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Increasing heat risk in China's urban agglomerations
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  • Guwei Zhang,
  • Gang Zeng,
  • Xin-Zhong Liang,
  • Cunrui Huang
Guwei Zhang
NUIST Nanjing University of Information Science and Technology

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Gang Zeng
Nanjing University of Information Science and Technology
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Xin-Zhong Liang
University of Maryland, College Park
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Cunrui Huang
Sun Yat-sen University
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A heat danger day is defined as an extreme when the heat stress index (a combined temperature and humidity measure) exceeding 41 ℃, warranting public heat alerts. This study assesses future heat risk (i.e., heat danger days times the population at risk) based on the latest Coupled Model Intercomparison Project phase 6 (CMIP6) projections. In recent decades (1995-2014) China’s urban agglomerations (Beijing-Tianjin-Hebei, Yangtze River Delta, Middle Yangtze River, Chongqing-Chengdu, and Pearl River Delta) experienced no more than 3 heat danger days per year, but this number is projected to increase to 3-13 days during the population explosion period (2041-2060) under the high-emission pathways (SSP3-7.0 and SSP5-8.5). This increase will result in approximately 260 million people in these agglomerations facing more than 3 heat danger days annually, accounting for 19% of the total population of China, and will double the current level of overall heat risk. During the period 2081-2100, there will be 8-67 heat danger days per year, 60-90% of the urban agglomerations will exceed the current baseline number, and nearly 310 million people (39% of the total China population) will be exposed to the danger, with the overall heat risk exceeding 18 times the present level. The greatest risk is projected in the Pearl River Delta region with 67 heat danger days to occur annually under SSP5-8.5. With 65 million people (68% of the total population) experiencing increased heat danger days, the overall heat risk in the region will swell by a factor of 50. Conversely, under the low-emission pathways (SSP1-2.6 and SSP2-4.5), the annual heat danger days will remain similar to the present level or increase slightly. The result indicates the need to develop strategic plans to avoid the increased heat risk of urban agglomerations under high emission-population pathways.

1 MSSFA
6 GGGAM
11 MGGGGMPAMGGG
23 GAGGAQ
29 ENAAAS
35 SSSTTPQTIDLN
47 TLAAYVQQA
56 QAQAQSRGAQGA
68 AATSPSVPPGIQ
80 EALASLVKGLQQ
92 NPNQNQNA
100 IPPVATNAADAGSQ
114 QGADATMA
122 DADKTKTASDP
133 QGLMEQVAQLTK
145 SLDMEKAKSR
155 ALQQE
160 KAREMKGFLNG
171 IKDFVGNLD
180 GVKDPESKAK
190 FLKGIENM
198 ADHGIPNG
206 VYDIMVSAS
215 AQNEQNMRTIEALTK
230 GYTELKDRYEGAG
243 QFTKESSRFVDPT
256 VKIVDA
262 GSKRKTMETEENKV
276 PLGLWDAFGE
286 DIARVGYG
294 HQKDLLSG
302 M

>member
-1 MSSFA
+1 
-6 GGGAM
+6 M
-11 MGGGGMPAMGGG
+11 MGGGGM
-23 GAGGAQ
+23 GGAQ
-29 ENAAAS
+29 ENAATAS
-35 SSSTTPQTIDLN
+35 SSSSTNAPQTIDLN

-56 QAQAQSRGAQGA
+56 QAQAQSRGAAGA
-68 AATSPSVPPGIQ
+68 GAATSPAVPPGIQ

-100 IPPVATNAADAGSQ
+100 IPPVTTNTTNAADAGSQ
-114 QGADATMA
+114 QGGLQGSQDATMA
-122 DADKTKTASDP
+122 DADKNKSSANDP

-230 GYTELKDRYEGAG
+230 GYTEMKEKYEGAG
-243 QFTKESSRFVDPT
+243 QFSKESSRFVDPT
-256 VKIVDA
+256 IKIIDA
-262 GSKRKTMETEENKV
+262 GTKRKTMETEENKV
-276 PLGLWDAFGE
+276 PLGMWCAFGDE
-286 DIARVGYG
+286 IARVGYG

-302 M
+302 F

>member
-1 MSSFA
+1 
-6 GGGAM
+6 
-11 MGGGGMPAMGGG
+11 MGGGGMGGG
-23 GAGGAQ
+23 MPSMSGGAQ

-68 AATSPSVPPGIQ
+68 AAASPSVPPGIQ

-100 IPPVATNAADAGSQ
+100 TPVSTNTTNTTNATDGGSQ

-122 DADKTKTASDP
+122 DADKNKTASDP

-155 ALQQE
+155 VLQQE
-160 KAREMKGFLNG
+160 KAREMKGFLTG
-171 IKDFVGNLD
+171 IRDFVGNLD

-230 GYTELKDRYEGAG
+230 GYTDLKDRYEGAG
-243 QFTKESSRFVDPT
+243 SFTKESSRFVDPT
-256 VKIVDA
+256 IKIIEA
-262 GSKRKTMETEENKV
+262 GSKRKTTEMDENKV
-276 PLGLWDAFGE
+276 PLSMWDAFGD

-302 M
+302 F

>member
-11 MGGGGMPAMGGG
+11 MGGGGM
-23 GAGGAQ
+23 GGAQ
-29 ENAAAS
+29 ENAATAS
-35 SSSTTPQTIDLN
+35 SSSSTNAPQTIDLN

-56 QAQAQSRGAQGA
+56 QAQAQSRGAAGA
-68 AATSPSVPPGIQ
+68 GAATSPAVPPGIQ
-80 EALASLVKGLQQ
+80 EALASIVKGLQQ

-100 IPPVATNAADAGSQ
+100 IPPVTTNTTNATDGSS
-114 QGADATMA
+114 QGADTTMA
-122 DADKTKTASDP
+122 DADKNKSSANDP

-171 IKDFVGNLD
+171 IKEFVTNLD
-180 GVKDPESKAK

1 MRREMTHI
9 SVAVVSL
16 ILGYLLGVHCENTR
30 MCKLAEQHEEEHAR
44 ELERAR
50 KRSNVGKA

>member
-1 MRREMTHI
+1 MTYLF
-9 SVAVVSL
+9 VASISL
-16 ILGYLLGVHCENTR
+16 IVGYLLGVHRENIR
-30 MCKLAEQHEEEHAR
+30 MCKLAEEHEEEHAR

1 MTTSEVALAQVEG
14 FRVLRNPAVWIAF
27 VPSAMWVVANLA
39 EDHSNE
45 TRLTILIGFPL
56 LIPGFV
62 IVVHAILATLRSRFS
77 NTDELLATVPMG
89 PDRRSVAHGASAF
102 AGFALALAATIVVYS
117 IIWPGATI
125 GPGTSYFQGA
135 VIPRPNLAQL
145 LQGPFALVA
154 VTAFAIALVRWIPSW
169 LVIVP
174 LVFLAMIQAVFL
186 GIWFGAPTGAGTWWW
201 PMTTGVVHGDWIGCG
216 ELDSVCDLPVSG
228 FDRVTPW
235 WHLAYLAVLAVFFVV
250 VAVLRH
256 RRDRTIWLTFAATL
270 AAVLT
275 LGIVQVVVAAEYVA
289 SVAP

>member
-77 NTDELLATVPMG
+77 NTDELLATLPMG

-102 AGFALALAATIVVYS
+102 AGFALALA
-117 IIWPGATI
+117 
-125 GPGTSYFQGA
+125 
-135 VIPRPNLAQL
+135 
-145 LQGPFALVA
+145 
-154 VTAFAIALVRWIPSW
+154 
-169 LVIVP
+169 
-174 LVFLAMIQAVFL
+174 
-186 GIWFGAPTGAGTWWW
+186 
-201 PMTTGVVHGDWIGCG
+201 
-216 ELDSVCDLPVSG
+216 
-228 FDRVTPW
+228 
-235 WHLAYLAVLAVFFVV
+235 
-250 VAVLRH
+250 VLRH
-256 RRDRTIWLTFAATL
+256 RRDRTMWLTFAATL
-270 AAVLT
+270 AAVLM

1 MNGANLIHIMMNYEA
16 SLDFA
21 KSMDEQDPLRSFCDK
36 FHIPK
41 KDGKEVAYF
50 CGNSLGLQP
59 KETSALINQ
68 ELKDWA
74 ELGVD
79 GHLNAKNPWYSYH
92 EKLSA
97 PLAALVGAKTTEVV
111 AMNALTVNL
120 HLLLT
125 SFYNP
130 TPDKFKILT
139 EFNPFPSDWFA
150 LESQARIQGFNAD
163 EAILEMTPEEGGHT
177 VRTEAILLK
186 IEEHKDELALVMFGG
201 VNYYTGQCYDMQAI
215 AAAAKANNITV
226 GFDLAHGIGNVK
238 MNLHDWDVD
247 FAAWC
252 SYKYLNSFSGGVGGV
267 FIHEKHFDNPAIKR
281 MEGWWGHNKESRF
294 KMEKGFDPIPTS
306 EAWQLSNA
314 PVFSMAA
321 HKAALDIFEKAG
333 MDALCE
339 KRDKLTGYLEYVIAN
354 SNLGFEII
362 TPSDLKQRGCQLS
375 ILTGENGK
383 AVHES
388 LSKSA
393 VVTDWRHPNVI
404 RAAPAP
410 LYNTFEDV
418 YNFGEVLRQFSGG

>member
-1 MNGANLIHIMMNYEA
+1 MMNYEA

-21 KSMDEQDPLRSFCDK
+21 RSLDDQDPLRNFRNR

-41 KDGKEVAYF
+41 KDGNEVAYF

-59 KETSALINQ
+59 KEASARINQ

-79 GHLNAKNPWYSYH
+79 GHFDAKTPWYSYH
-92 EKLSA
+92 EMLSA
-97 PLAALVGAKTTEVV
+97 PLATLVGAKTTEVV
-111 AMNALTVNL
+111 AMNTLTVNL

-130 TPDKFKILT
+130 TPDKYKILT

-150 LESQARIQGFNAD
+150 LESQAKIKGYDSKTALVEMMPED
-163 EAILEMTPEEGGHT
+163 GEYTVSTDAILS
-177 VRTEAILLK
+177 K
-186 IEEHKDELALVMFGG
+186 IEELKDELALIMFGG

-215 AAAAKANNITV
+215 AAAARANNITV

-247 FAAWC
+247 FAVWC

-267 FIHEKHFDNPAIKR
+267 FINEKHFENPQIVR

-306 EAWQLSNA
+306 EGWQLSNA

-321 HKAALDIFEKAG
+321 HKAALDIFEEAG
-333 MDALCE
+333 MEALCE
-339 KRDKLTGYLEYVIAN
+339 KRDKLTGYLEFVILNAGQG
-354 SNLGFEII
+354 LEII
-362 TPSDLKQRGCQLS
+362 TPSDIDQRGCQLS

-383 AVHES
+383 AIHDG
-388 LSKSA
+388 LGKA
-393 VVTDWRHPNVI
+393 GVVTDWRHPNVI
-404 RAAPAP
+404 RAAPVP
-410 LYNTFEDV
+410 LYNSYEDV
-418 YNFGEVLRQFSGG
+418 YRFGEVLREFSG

01 Jun 2021Published in Environmental Research Letters volume 16 issue 6 on pages 064073. 10.1088/1748-9326/ac046e